Schwarzenegger ahead of Bustamante in Internet survey on California recall vote

Friday, September 12, 2003

A new Stanford online survey of California voters shows GOP candidate Arnold Schwarzenegger beating Democratic Lt. Gov. Cruz Bustamante in the Oct. 7 election to replace Gov. Gray Davis.

Unlike conventional telephone polls, which have reported Bustamante leading the recall race, Californians who participated in the online survey voted 41 percent for Schwarzenegger and 28 percent for the lieutenant governor. Among registered voters, 62 percent indicated "yes" for the recall and 38 percent said "no." The poll results have a 4.3 percent margin of error.

The survey was a joint project of the Hoover Institution, Stanford University, and Knowledge Networks, a Menlo Park, California market research company that uses an Internet platform.

This survey presented to participants a facsimile of a possible recall ballot, and used Internet technology for the administration of the survey.

Conducting the survey and analyzing its results were:

  • David W. Brady, Senior Fellow and Associate Director of Research, Hoover Institution; the Bowen H. and Janice Arthur McCoy Professor of Political Science and Ethics in the Stanford Graduate School of Business, and professor of political science in the School of Humanities and Sciences, Stanford University

  • Morris Fiorina, Senior Fellow of the Hoover Institution and Wendt Family Professor of Political Science, Stanford University

  • Shanto Iyengar, Professor of Communication and Political Science, Chairman of the Department of Communication, Stanford University

"What this shows is that undecided voters gravitate to the most visible candidate, the candidate with name recognition," said Shanto Iyengar. "This is very bad news for Bustamante and Gov. Davis."

Iyengar and political science professors David Brady and Morris Fiorina sponsored the poll to learn more about the logic behind voters' decision-making leading up to the special election. Brady and Morris are also fellows at the Hoover Institution.

Knowledge Networks surveyed a representative sample of 852 adult Californians, 528 of whom are likely voters, from Aug. 29 to Sept. 8.

Two additional polls will be conducted next week and just before the election to monitor how the candidates fare in response to current events, Iyengar said. "We expect that when [former President Bill] Clinton comes to rally for Davis, there will be an uptick in 'no on recall' response," he said.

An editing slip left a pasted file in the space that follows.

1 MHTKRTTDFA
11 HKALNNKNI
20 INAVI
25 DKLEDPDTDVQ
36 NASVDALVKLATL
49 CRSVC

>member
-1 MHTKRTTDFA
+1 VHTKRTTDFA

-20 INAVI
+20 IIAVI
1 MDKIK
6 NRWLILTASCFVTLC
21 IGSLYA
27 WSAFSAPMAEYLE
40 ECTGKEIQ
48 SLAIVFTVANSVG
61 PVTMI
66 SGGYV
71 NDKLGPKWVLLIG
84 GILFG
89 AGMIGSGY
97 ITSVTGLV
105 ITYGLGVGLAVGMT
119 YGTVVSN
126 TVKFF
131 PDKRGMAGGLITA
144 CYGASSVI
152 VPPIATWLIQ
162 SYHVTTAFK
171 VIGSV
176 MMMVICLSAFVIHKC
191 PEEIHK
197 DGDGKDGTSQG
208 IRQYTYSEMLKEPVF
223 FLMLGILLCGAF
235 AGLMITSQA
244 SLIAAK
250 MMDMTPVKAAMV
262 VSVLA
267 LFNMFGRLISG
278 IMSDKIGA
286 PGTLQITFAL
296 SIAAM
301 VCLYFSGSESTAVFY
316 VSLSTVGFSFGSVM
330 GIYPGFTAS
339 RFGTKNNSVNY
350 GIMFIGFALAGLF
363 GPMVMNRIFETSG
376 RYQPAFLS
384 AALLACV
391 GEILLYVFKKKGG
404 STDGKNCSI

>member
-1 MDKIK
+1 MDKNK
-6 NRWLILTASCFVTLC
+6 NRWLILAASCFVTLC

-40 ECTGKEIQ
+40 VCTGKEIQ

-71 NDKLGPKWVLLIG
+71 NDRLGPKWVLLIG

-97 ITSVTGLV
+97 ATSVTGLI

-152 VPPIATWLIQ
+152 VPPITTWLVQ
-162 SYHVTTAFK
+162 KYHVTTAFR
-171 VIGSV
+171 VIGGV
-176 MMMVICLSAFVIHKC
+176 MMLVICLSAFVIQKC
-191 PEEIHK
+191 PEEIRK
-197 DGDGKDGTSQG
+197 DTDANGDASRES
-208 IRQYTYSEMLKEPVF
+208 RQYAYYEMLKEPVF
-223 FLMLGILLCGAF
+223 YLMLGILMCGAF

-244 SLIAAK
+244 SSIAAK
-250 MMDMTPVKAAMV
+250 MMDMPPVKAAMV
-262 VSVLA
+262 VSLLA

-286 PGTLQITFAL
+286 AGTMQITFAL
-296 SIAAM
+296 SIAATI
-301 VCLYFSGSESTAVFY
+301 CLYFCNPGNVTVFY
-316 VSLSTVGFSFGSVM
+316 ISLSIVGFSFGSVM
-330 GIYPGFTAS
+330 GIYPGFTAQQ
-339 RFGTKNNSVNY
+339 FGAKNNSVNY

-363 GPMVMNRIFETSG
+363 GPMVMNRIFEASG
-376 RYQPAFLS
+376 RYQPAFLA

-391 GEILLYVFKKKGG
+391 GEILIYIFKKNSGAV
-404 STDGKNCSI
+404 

Unlike conventional polls, which restrict respondents' choices to the top candidates and give them the option of selecting 'undecided' as a response, the online survey gave participants the actual ballot that included the question about recalling Davis and listing the 135 replacement candidates.

Fiorina said this scenario is closer to the actual situation voters will face on Oct. 7. "What this shows is that when voters have to choose, they're voting for Schwarzenegger," he said. "I won't say he'll win -- the situation is fluid -- but Schwarzenegger has more upside potential. The undecided vote won't break 50-50."

According to poll results, support for the recall was strongly associated with political party affiliation -- 91 percent of Republicans and 42 percent of Democrats "voted" to recall Davis. Only 3 percent of Republicans chose Bustamante but 19 percent of Democrats selected Schwarzenegger.

No other candidate received more than 10 percent of the "votes," the poll revealed. Republican Sen. Tom McClintock received 8 percent; Peter Ueberroth -- who has since dropped out of the race -- garnered 7 percent; and Independent Arianna Huffington received just 1 percent.

Forty-three percent of male voters and 38 percent of female voters supported Schwarzenegger. He also ran well among white (42 percent), Hispanic (37 percent) and Asian (48 percent) respondents. Bustamante was the clear choice of African Americans (62 percent), but led Schwarzenegger by only 3 percent among Hispanic voters.

With information written by Lisa Trei
Stanford News Service
Published 9/11/03 on the
Stanford University News Web Site

For more detailed results and information on the methodology, view the appendix at:

For media queries:
David W. Brady, Senior Fellow and Associate Director of Research,
Hoover Institution, Stanford University, at (650) 723-9702 or brady [at]

Also, for more information, contact J. Michael Dennis, Vice President and Managing Director, Government and Academic Research, at: (650) 289-2160 or mdennis [at]